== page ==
ESSE (European Society for the Study of English)






Tuesday 24 – Saturday 28 August 2010





Beyond the West, beyond Translation Studies





Susan Bassnett, Rosa Maria Bollettieri Bosinelli, Elena Di Giovanni


Over the past two decades, translation studies has seen an enormous expansion of its scope. As new research paths have emerged and the ‘old’ ones have been contaminated by other perspectives, one of the aspects which has undoubtedly, primarily influenced the expansion of the discipline – or

rather, interdiscipline – is the acknowledgement of the ‘cultural turn’ in Translation Studies. Since those days, an increasing number of culture-related research domains have come into contact with, and blended into the study of translation phenomena: from postcolonialism to gender studies, from ethnography to sociology and to cultural studies in their

broadest possible sense.


Each of these approaches has contributed to deepening, strengthening and of course expanding the “name and nature” (Holmes, 1972) of Translation Studies.


One of the most positive consequences of this expansion beyond has been an increasing attention to viewpoints, debates and criticism which have been 8210; and are still 8210; provided by scholars beyond the so-improperly-called West. Writing and acting from a position of power, whereby they have read, understood and sometimes overcome Western theoretical standpoints, non-Western scholars have been offering

wide-ranging, insightful and innovative perspectives on the observation of translation policies, bringing to the fore their own reflections, traditions and life experiences.


This seminar aims to be a forum for the discussion of theories,

methodologies and practices of translation which call attention to the beyond, reaching beyond common paradigms and beyond the line of the Western horizon in Translation Studies.


We invite contributions which encompass non-Western approaches to the study and practice of translation, which compare ‘distant’ methodologies and strategies and, more in general, which aim to contribute to expanding the ‘realm of the beyond’ in Translation Studies.



Susan Bassnett

is a noted scholar of comparative literature. She serves as

pro-vice-chancellor the University of Warwick and teaches in its Centre for Translation and Comparative Cultural Studies, which she founded in the 1980s. She was educated in several European countries, which gave her a grounding in diverse languages and cultures. She has lectured in universities around the world, and began her academic career in Italy, moving via the United States to her current position.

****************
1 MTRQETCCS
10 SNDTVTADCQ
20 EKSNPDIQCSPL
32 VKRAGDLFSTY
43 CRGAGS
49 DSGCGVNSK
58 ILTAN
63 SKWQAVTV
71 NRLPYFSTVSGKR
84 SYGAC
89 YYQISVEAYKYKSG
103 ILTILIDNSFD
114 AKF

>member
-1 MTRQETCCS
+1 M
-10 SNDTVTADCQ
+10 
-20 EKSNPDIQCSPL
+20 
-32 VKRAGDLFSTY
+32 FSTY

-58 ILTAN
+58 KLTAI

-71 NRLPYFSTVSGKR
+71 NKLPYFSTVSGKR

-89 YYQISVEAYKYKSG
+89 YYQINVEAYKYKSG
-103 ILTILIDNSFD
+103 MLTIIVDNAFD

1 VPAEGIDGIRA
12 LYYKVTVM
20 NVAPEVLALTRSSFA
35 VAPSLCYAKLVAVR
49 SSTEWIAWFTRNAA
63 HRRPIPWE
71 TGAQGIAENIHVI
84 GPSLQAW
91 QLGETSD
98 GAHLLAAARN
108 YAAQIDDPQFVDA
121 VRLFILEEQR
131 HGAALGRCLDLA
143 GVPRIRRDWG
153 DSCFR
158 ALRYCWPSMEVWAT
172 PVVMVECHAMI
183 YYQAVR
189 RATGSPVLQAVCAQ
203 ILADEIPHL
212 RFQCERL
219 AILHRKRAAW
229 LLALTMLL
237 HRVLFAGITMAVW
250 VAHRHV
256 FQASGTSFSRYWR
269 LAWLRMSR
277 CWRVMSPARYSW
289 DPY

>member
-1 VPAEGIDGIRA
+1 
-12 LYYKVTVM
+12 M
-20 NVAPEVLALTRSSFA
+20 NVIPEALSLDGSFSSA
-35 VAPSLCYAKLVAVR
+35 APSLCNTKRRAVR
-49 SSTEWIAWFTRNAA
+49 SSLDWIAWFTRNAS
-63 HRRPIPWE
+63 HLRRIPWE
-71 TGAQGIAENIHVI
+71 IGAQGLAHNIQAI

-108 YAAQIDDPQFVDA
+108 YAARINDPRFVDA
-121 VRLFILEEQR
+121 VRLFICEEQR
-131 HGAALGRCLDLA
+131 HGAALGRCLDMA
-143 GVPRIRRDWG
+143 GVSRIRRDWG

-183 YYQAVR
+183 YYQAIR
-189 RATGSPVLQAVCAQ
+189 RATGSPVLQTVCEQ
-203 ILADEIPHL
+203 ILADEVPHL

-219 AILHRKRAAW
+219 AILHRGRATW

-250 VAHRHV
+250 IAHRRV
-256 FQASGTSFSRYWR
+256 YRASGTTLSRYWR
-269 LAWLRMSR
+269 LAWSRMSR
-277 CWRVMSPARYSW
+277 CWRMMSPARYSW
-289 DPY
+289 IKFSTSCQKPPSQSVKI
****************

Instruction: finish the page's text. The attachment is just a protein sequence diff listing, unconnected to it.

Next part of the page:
Professor Bassnett is the author of over 20 books, and her Translation Studies (3rd ed. 2002) which first appeared in 1980, has remained consistently in print and has become the most important textbook around the world in the expanding field of Translation Studies. Her Comparative Literature: A critical Introduction (1993) has also become an internationally renowned work and has been translated into several languages. Recent books include Constructing Cultures (1998) written with

André Lefevere, Post-Colonial Translation (1999) co-edited with Harish Trivedi,  The Translator as Writer (2006), co-edited with Peter Bush.

Besides her academic research, Susan Bassnett writes poetry.


Rosa Maria Bollettieri Bosinelli

is full professor of English at the Advanced School  of Modern Languages for Interpreters and Translators of the University of Bologna at Forlì that she directed from 1992 to 1996. She chaired the Department of Interdisciplinary Studies on Translation, Languages and Cultures since its foundation (1999)

until October 2005. In June 2000 she was elected President of the International James Joyce Foundation for a  four  year mandate.


She has published extensively on James Joyce, the language of advertising, screen translation, political language, and metaphor. Her publications include Oltre l’occidente. Traduzione e alterità culturale, co-ed with Elena Di Giovanni, Milano: Bompiani 2009); Joyce and/in Translation (2007); ).

Translation Studies Revisited (co-ed. with Susan Bassnet and M. Ulrych, 1999); Anna Livia Plurabelle di James Joyce nella traduzione di Samuel Beckett e altri (1996) in collaboration with Umberto Eco; Multimedia translation: Which translation for which text? (1999), Multimedia Translation for film, television and the stage (1996).


Elena Di Giovanni

is lecturer in translation at the University of Macerata, Italy, where she teaches specialized translation as well as audiovisual translation. She holds a degree in translation studies and a PhD in English language and translation. She has been giving lectures at the University of Bologna at Forlì (Advanced School of Modern Languages for Interpreters and Translators) for an MA programme in Screen Translation and at the University of

Roehampton, UK. Her research areas include translation as intercultural communication, translation and postcolonialism, audiovisual translation (both dubbing and subtitling), writing and translating for children.


Her most recent publications include: Translation, Cultures and the Media, special issue of EJES (Routledge, 2008), Oltre l’Occidente. Traduzione e Alterità Culturale (with R.M. Bollettieri Bosinelli, Bompiani, 2009), La ricerca nella comunicazione interlinguistica. Approcci teorici e metodologici (with S. Cavagnoli e R. Merlini, FrancoAngeli, 2009). She also

works as a professional translator for the media and publishing industry.



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